Home Amazon’s Sales Are Strong, But Its Spending Is Stronger

Amazon’s Sales Are Strong, But Its Spending Is Stronger

Amazon has announced its Q1 earnings. It was a strong quarter, beating Wall Street expectations. As usual, there’s not much specific information about its most-watched products. Amazon is thrilled with its book business, Kindle sales are “strong,” and that’s all we get. But the overall numbers reveal some trends to watch closely at Amazon this year.

Razor-Thin Margins

While sales and revenue are up in all the important segments, Amazon’s margins are still very narrow, and profits are down. The worldwide operating margin held steady at 1.5% this quarter, down from 3.3% a year ago. Apple’s margin for the same quarter was an incredible 44.7%. This is an apples-and-oranges comparison (and forgive the pun), but it demonstrates just how different the structures of these two tech companies are. 

Apple’s business makes extraordinary profits selling hardware. Amazon doesn’t even try to do that. Kindle hardware is sold at a loss as a way to extend the rest of Amazon’s retail business into people’s hand-held devices. Physical retail, too, has very thin margins. It involves lots of organizing and shipping of materials all over the world.

Amazon has to sell everything, everywhere to keep its profits healthy. But all-digital sales don’t have the costs of physical goods, so the Kindle family will help Amazon expand its margins.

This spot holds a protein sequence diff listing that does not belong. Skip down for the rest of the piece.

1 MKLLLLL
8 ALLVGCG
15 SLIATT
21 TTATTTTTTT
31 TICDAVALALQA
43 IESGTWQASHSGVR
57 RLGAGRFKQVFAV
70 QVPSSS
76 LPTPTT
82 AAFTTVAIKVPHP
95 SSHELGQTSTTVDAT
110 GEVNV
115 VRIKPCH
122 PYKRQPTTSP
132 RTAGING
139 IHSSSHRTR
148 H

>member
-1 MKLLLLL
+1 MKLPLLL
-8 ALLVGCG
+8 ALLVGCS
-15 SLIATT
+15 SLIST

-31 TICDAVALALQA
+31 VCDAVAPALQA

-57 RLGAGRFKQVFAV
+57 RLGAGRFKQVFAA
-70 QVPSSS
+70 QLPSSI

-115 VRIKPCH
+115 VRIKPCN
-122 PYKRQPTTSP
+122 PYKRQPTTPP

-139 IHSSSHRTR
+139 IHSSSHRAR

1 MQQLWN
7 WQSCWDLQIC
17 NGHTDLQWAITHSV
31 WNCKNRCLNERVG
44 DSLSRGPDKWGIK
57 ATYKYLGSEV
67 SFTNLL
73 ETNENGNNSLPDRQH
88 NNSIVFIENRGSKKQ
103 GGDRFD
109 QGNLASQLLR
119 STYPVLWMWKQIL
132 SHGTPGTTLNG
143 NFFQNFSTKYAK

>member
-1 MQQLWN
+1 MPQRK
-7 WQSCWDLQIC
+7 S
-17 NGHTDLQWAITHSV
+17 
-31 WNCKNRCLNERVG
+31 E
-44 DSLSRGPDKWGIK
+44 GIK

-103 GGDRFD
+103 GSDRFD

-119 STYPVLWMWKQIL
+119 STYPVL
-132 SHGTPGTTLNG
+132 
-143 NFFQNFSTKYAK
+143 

There are signs that this strategy is working, getting the pieces into place for when it kicks in. Today, comScore released a study showing that the Kindle Fire comprises more than half of Android tablets sold. That’s a good foothold for Amazon’s all-digital media business, and digital sales.

Big Investments

Amazon’s return on invested capital is down to 12%. That’s because it’s spending its capital to get into a favorable position.

The Kindle Fire, Amazon’s star product, should actually be thought of as an investment. It doesn’t make money on sales of the devices. Those are priced as low as possible – those thin margins again – in order to get them into more hands. That effort is working. People with Kindle Fires buy more media, and that’s how Amazon makes its money.

But in a more traditional sense, Amazon spent some major dough this quarter, acquiring Kiva Systems for $775 million. Kiva manufactured the robots Amazon uses to keep its warehouses organized. Once this merger is completed, Amazon will make those itself. This is a big expense, but if it makes Amazon’s inventory more efficient, it will open up some headroom in those margins.

Plus, there’s lots of money to be made selling warehouse droids to other companies.

But Amazon made a third kind of investment this quarter. It hired lots of people.

Staffing Up

The one big surprise from Amazon’s first quarter is that the droids aren’t replacing its human workers. On the contrary, this was Amazon’s biggest hiring quarter ever. It hired 9,400 people, bringing its total headcount up to 65,000. According to CFO Tom Szkutak, the “vast majority” of that growth was in operations and customer service, and many of the new hires were formerly temporary workers.

But the biggest hiring quarter ever? In a quarter in which Amazon bought a company to automate its warehouses? That’s a strong signal. Amazon doesn’t break down its employment by region, but this is a worldwide number. If Amazon truly does want to sell everything, everywhere at razor-thin margins, it’s still going to take a huge force of people to make it happen.

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